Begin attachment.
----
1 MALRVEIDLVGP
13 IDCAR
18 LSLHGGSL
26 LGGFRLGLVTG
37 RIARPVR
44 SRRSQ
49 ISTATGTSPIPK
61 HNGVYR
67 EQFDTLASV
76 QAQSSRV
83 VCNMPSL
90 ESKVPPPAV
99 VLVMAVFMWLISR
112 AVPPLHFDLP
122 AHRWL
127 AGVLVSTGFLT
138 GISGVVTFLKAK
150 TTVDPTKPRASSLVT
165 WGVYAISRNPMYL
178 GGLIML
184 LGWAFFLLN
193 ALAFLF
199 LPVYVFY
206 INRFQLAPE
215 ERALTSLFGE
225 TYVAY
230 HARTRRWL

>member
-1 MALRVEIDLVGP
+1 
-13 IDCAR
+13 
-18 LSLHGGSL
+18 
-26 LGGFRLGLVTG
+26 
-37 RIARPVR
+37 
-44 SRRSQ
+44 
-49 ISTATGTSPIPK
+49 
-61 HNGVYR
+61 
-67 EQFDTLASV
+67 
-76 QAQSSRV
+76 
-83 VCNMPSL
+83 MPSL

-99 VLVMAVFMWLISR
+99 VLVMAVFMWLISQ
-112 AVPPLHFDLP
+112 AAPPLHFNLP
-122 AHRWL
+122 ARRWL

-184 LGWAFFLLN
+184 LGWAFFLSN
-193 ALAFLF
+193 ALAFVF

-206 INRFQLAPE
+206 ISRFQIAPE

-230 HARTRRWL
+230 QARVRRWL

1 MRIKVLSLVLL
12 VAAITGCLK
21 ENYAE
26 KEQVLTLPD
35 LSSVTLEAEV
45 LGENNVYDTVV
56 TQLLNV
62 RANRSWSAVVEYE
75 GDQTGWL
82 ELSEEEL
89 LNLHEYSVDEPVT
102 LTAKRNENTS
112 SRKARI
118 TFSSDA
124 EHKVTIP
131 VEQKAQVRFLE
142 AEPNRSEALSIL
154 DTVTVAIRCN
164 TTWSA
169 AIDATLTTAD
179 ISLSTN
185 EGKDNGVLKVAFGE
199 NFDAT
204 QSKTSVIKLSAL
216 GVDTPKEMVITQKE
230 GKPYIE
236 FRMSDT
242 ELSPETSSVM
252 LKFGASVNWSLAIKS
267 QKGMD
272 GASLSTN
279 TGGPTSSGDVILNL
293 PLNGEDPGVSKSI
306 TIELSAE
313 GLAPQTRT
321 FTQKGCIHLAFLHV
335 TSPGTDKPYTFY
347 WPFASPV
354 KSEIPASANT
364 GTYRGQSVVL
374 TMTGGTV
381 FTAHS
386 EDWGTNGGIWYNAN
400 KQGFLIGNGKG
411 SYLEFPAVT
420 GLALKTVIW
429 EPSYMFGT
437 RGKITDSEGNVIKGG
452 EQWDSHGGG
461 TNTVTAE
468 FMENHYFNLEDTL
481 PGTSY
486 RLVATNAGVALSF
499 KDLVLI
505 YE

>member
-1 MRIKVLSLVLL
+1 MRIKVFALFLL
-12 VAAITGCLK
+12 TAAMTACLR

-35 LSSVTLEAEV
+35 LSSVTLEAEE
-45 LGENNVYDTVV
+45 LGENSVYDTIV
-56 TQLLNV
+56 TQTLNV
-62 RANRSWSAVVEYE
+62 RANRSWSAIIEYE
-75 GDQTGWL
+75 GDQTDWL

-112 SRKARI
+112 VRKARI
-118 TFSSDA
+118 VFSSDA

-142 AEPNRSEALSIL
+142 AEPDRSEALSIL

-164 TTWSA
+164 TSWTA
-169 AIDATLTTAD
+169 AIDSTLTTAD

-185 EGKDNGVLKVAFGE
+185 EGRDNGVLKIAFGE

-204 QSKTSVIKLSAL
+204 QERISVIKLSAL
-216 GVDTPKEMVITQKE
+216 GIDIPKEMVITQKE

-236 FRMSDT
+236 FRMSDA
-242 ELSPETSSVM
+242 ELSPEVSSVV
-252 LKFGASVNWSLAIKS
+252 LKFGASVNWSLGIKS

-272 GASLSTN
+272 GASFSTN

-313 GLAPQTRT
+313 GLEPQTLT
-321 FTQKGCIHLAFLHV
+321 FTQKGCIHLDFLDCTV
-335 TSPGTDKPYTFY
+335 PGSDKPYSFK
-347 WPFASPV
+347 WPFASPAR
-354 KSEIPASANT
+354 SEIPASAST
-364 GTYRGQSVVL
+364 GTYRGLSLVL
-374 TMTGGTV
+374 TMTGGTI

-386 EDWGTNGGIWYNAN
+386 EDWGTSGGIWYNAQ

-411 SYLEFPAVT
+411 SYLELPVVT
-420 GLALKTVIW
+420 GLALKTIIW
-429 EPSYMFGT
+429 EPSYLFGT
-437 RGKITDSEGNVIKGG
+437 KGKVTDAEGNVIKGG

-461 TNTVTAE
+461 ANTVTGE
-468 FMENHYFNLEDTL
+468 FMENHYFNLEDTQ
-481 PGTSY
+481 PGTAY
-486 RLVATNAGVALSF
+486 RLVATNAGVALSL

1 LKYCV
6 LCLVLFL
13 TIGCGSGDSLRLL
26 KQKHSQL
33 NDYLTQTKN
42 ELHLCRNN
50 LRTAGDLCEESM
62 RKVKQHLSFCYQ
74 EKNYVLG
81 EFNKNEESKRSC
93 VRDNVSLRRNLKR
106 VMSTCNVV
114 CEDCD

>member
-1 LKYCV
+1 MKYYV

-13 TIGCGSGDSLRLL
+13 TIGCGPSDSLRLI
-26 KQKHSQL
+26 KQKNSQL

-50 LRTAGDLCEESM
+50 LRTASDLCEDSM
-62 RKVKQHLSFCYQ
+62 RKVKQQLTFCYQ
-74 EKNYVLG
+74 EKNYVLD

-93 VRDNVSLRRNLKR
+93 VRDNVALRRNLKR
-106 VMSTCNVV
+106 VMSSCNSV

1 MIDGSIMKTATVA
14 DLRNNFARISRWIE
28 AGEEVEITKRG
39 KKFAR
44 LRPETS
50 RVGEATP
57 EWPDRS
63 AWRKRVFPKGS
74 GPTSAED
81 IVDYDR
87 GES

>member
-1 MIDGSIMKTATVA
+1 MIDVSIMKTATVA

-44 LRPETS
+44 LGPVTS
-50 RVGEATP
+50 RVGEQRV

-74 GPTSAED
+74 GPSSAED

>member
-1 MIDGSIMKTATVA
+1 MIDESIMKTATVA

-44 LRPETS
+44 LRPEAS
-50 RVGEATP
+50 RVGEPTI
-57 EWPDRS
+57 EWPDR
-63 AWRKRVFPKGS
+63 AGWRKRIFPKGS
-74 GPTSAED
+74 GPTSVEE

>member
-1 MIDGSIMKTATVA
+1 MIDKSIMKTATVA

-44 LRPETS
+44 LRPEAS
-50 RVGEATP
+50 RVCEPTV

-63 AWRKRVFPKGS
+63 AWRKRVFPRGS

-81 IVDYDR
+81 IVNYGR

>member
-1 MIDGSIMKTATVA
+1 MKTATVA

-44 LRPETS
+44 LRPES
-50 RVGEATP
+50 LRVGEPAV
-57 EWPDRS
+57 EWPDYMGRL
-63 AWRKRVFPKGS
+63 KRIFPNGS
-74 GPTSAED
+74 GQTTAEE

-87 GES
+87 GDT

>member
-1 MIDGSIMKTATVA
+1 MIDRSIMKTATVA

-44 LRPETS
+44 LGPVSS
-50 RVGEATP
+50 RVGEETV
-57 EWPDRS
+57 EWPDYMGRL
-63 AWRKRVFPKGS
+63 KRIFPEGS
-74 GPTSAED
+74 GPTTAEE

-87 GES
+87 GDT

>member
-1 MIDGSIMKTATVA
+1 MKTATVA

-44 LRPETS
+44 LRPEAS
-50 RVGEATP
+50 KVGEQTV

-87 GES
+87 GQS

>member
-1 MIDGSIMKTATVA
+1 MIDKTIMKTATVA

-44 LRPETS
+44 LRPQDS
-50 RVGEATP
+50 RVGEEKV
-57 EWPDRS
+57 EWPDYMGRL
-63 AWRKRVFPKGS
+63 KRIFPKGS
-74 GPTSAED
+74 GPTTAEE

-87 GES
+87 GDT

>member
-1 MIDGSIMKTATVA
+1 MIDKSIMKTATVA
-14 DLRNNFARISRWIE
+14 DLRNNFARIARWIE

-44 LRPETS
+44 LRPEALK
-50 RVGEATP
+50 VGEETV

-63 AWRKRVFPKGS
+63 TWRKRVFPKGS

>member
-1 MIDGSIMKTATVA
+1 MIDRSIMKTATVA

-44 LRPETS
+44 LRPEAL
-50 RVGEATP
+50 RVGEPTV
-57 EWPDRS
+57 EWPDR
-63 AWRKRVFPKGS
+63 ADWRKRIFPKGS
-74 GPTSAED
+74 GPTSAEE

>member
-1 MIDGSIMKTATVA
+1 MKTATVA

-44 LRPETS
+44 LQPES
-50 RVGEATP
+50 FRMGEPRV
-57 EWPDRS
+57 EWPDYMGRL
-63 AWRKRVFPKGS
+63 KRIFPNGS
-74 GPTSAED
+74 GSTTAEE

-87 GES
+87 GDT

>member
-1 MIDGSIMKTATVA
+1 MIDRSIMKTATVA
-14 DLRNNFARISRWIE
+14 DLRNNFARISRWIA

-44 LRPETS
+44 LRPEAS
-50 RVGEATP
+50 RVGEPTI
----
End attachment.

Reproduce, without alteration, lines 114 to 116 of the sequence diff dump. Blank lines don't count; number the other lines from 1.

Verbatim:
461 TNTVTAE
468 FMENHYFNLEDTL
481 PGTSY